From 2007 until 2011 Labour was in coalition with Plaid Cymru, but Plaid made no attempt to bring back the WDA, for Plaid Cymru is another party made up of social workers, academics and others who think making profits and creating jobs is dirty.

‘Filthy capitalism, innit!’

Much better to live on hand-outs from England. Then enjoy the power of patronage that goes with distributing someone else’s money without the bother of creating it. That is, without the hard work involved organising a national economy.

Which is exactly how the Labour Party views devolution.

And explains why the cycle of decline will continue after next May’s election when Labour will fall short of a majority and need another coalition with Plaid Cymru to stay in power. Plaid Cymru will jump at the opportunity.

And Wales will continue to decline . . . with regular ‘dead cat on the table’ episodes of virtue signalling.

BRIGHTON GREENS DISCOVER GOWER

In my younger days I spent a lot of time on Gower. Oh yes. An aunt and uncle had a house above Port Eynon when such properties could be bought cheaply because most tourists came from within a radius of 40 or 50 miles. They came for a day trip or a holiday, but few of them thought of moving there permanently.

It was on their doorstep, they could visit whenever they liked.

School holidays spent crabbing at Port Eynon were succeeded by teenage years fishing just about everywhere for bass, with Worm’s Head a favourite spot.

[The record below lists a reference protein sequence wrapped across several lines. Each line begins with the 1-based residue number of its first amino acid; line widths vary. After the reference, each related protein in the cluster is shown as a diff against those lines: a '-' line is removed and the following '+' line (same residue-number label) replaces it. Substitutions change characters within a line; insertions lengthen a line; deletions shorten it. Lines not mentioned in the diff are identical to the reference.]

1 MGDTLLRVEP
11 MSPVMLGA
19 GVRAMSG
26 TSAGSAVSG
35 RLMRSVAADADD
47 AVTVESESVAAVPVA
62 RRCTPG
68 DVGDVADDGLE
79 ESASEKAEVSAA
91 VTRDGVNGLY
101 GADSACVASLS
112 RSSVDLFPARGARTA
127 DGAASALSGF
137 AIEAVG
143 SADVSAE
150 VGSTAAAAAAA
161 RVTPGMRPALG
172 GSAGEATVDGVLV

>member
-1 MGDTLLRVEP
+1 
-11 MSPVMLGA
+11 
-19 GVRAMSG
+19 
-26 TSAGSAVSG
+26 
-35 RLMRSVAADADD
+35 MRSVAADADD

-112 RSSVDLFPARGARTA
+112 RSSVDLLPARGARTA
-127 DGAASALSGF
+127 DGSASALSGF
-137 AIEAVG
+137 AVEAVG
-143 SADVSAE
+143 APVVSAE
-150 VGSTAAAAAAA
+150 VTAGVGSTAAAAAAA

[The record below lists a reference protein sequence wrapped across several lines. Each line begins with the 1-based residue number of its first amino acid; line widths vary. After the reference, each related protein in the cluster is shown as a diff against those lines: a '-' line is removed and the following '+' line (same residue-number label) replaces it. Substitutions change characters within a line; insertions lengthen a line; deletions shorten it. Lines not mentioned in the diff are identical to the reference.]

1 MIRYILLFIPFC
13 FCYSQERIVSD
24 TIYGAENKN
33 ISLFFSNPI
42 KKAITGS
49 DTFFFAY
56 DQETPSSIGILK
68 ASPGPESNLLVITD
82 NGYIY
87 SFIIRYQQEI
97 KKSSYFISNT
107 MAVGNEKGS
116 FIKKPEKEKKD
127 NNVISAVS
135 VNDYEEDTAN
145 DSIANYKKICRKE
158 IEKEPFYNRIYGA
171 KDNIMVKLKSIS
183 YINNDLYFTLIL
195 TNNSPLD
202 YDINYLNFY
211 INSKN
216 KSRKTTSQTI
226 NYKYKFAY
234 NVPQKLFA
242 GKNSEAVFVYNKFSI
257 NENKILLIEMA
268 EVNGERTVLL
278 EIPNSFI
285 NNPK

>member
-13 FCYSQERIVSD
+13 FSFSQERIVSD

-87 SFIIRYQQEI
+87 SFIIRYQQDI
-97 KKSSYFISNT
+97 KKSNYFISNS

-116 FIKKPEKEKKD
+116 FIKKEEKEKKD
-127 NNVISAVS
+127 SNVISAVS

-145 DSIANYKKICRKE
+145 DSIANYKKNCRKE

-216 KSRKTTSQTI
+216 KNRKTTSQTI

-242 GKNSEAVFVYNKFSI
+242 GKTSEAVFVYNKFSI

Click to enlarge

In the twenty-first century it was inevitable I suppose that Gower would attract the eco-colonists, those who want to ‘live off the land’ . . . usually someone else’s land, often thanks to big dollops of public funding, and invariably by ignoring planning regulations.

And lo! it has come to pass.

To read the WalesOnline report from which the above image is taken just click here.

The Furzehill project is the brainchild of the Ecological Land Cooperative of Brighton. That is Brighton on the south coast of England. What attracts them to Wales is the One Planet lunacy, which proclaims that in order to reduce Wales’ carbon footprint people must be attracted to Wales to farm virgin land, burn wood, drive vehicles, and generally impose themselves on what were often pristine landscapes.

This is virtue signalling, big time, introduced when Jane Davidson was Minister for the Environment, Sustainability and Housing from 2007 to 2011. This may also have been the period when the ‘Welsh Government’s ‘All Farmers are Bastards’ strategy was formulated. (Was ‘Game Show Gary’ [ahem] ‘advising’ Davidson?)

Nominally, Davidson was AM for Pontypridd, but she didn’t give a toss about Ponty. She was in Corruption Bay to promote her environmentalist friends’ agenda. The rest of the Labour Party could see the advantage in this because it gave scope for virtue signalling on a global stage while putting the boot into rural electorates that refuse to vote Labour.

Davidson went on to become an academic (of sorts) and an even more outspoken advocate for eco-invaders like herself.

Here’s Davidson’s book on her work in government that culminated in One Planet Developments (OPD) and Future Generations legislation. Which have done nothing for us Welsh (it wasn’t intended to) but has achieved brownie points for a party and a system that, while running Wales into the ground, gets plaudits from people like Nikhil Seth who know sod all about Wales.

Click to enlarge

Furzehill is important, and should be watched, for the following reason.

Up until now OPDs have argued that they improve marginal land or even bring life back to abandoned farms. But Gower is an Area of Outstanding Natural Beauty (AOUB). The first area given AOUB status in the whole of this island.